After a week-long investigation, the police force also said that the senior constable involved would appear in court next week to face charges of recklessly causing grievous bodily harm, assault occasioning actual bodily harm, and common assault.
NSW police procedure states that tasers should not be used against elderly or disabled people absent exceptional circumstances.
Following the incident, community members, activists, and disability rights advocates expressed bewilderment and anger at what they called an unnecessary use of force, and some are now questioning why law enforcement took so long to prosecute the officer involved.
See what others are saying: (Reuters) (The New York Times) (CNN)
U.K. Police Face Backlash After Arresting Anti-Monarchy Protesters
London Mayor Sadiq Khan said that some of the arrests “raise questions” and “investigations are ongoing.”
The Public Order Act
A controversial protest crackdown law in the U.K. is facing criticism after dozens of anti-monarchy protesters were arrested during the coronation ceremony in London over the weekend.
The law, dubbed the “Public Order Act” was passed roughly a week ahead of the coronation for King Charles III. It gives police more power to restrict protesters and limits the tactics protesters can use in public spaces. It was condemned by human rights groups upon its passing, and is facing a new round of heat after 52 people were arrested over coronation protests on Saturday.
In a statement, the Metropolitan Police said protesters were arrested for public order offenses, breach of the peace and conspiracy to cause a public nuisance. The group said it gave advance warning that its “tolerance for any disruption, whether through protest or otherwise, will be low and that we would deal robustly with anyone intent on undermining the celebration.”
It is currently unclear how many of those arrested were detained specifically for violating the Public Order Act, however, some of those arrested believe the new law was used against them.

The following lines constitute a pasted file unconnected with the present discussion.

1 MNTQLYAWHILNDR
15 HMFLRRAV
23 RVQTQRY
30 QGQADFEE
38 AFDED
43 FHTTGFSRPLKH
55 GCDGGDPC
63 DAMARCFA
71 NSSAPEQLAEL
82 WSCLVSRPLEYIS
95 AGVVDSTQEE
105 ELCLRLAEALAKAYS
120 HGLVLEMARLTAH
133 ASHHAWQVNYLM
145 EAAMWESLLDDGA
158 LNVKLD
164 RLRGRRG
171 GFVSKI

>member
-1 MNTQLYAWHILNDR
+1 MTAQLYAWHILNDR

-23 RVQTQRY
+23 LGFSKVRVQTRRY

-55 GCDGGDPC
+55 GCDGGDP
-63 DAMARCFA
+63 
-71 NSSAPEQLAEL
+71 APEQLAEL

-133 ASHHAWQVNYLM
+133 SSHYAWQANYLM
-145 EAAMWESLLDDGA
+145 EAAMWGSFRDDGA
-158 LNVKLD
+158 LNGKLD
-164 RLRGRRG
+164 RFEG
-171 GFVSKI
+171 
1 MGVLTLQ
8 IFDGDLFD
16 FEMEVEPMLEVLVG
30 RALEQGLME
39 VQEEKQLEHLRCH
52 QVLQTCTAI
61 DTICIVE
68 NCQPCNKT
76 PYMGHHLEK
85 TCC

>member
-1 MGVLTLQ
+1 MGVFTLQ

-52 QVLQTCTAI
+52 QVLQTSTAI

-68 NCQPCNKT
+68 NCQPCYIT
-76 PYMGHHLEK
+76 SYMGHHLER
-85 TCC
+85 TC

“Make no mistake. There is no longer a right to peaceful protest in the UK,” Graham Smith, the CEO of anti-monarchy group Republic tweeted after getting arrested. “I have been told many times the monarch is there to defend our freedoms. Now our freedoms are under attack in his name.”
An Attempt to “Diminish” Protests
During a BBC Radio interview, Smith also said he believes the dozens of arrests were premeditated.
“There was nothing that we did do that could possibly justify even being detained and arrested and held,” Smith claimed.
“The whole thing was a deliberate attempt to disrupt and diminish our protest.”
Yasmine Ahmed, the U.K. Director of Human Rights Watch, also tweeted that the arrests were “disgraceful.”
“These are scenes you’d expect to see in Russia not the UK,” she wrote.
When asked about the controversy, Prime Minister Rishi Sunak told reporters officers should do “what they think is best” in an apparent show of support for the Metropolitan Police.
For his part, London Mayor Sadiq Khan said he is looking into the matter.
“Some of the arrests made by police as part of the Coronation event raise questions and whilst investigations are ongoing, I’ve sought urgent clarity from Met leaders on the action taken,” Khan tweeted.
See what others are saying: (The Guardian) (CNN) (The Washington Post)
Foreign Nationals Make Mad Dash out of Sudan as Conflict Rages
The conflict’s death toll has surpassed 420, with nearly 4,000 people wounded.
As the 10-day-long power struggle between rival generals tore Sudan apart, foreign governments with citizens in the country scrambled to evacuate them over the weekend.
On Sunday, U.S. special forces landed in the capital Khartoum and carried out nearly 100 American diplomats along with their families and some foreign nationals on helicopters.
An estimated 16,000 Americans, however, remain in the country and U.S. officials said in a statement that a broader evacuation mission would be too dangerous.
Christopher Maier, the assistant secretary of defense for special operations and low-intensity warfare, said in a statement that the Pentagon may assist U.S. citizens find safe routes out of Sudan.
“[The Defense Department] is at present considering actions that may include use of intelligence, surveillance and reconnaissance capabilities to be able to observe routes and detect threats,” he said.
Germany and France also reportedly pulled around 700 people out of the country.
More countries followed with similar efforts, including the United Kingdom, Italy, Spain, the Netherlands, Canada, China, Saudi Arabia, Lebanon, and Indonesia.
Yesterday, a convoy carrying some 700 United Nations, NGO, and embassy staff drove to Port Sudan, a popular extraction point now that the airport in Khartoum has closed due to fighting.
Reports of gunmen prowling the capital streets and robbing people trying to escape, as well as looters breaking into abandoned homes and shops, have persuaded most residents to stay indoors.
Heavy gunfire, airstrikes, and artillery shelling have terrorized the city despite several proposed ceasefires.
Over the weekend, the reported death toll topped 420, with nearly 4,000 people injured, though both numbers are likely to be undercounted.